Functionality

 

The basic idea set behind Upper was creating helpful to-do list, deeply concentrating user’s attention on the tasks and deadline. That’s why it doesn’t include complex functionality, distractions or decorations. It presents only the features and elements needed for time and task management.

 

Functions and features provide the following:

  • All the features of the app are free for everyone
  • Upper Streak Challenge motivate users to complete all the tasks for the day
  • Statistics of tasks completion
  • Simple and clear navigation
  • Easy adding, deleting and marking tasks
  • Eye-pleasing slight animation
  • Instant sharing achievements with friends

 

upper app UI design case study

 

Design and Layout

 

Interactions: The basic functionality of the app is built around user’s ability to create the list of tasks which can be saved for the particular date and time, easily deleted or marked complete. In addition, Upper analyzes task completion progress and shows stats to keep users updated and motivated. The absence of distractions, simple screen design and thought-out typography make the content highly readable and allow using the app easily in any environment and on-the-go.

 

upper app UI design case study

 

Basic functional buttons are placed in the bottom of the screen, which supports usability for users with big devices. Different swipe gestures allow a user to mark the task complete or delete it from the list. Core information such as dates, the words for the closest days (tomorrow, today), the number of tasks and days in Upper Streak are presented in uppercase font, supporting both efficient visual hierarchy of the layout elements and the harmonic consistency in combination with the product brand name.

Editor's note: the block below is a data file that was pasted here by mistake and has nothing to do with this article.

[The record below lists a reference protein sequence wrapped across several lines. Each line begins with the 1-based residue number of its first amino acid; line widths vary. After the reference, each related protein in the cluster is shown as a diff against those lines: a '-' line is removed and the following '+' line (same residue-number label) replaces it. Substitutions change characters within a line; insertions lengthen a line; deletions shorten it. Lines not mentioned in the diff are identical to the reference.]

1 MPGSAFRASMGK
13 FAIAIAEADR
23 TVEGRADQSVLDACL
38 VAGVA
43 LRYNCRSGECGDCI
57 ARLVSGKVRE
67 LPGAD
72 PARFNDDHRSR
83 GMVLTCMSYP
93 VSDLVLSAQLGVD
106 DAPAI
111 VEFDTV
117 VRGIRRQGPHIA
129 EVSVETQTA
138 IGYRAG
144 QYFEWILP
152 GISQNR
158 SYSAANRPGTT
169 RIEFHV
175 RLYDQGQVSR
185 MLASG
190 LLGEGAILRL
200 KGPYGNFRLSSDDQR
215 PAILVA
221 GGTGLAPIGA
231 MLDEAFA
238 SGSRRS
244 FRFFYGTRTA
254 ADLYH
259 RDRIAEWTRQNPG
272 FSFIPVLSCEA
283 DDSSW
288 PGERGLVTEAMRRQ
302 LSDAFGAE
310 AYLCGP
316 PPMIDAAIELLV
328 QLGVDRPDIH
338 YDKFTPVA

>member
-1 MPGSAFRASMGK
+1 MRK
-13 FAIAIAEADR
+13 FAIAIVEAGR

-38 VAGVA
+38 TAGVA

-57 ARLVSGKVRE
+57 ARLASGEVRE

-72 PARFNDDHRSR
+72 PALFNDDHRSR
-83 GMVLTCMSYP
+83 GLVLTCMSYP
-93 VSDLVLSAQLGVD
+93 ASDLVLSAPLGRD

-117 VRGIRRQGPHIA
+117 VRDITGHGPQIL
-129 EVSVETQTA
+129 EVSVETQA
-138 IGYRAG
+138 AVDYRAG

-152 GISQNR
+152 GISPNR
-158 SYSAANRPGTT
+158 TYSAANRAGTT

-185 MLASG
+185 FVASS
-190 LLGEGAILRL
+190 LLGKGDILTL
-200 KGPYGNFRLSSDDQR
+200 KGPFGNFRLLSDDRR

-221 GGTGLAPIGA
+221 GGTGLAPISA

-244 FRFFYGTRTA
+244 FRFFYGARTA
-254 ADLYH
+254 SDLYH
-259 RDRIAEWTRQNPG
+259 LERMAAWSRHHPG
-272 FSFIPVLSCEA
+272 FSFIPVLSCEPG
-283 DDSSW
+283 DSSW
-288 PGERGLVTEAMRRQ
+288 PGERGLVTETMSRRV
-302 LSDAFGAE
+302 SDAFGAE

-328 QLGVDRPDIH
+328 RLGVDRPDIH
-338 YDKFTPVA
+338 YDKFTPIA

Upper App to-do list 7

 

Upper Streak: The original feature of Upper App is user motivation with special challenge of non-breaking plans and increasing productivity potential: the app motivates to complete all the planned tasks via Upper Streak Challenge. Streak is the period during which users don’t interrupt completing the tasks with Upper: it shows the achievement in being consistent and productive and encourages not to stop and break the progress. Seeing your determination, the app will challenge you with bigger number of tasks, so users are motivated to get organized and complete the plans with Upper without missing a day.

 

upper app UI design case study

 

Color and style: The app is designed in minimalist and elegant style of layout based deeply on quick functionality and intuitive navigation. What is more, users are provided with the variety of skins and can choose between dark, light and red skin depending on their personal taste and wishes. At the moment the app is presented in dark skin, but next update coming very soon will let users activate any of the three palettes.

 

upper app UI design case study

 

User-friendly navigation, supported with slight eye-pleasing animation, will help users to focus on their tasks.  No ads, no complications, no extra copy, interface motivating to create short concise notes for the tasks – nothing will distract from the goals. Application provides the simple calendar, allows saving notes conveniently, check stats and plan anything from everyday stuff to business objectives.

 

upper app UI design case study

 

To get more information on design and interactions, you can also review the full presentation of Upper App design or check full pack of the details via Upper Press Kit


Welcome to see full presentation on Product Hunt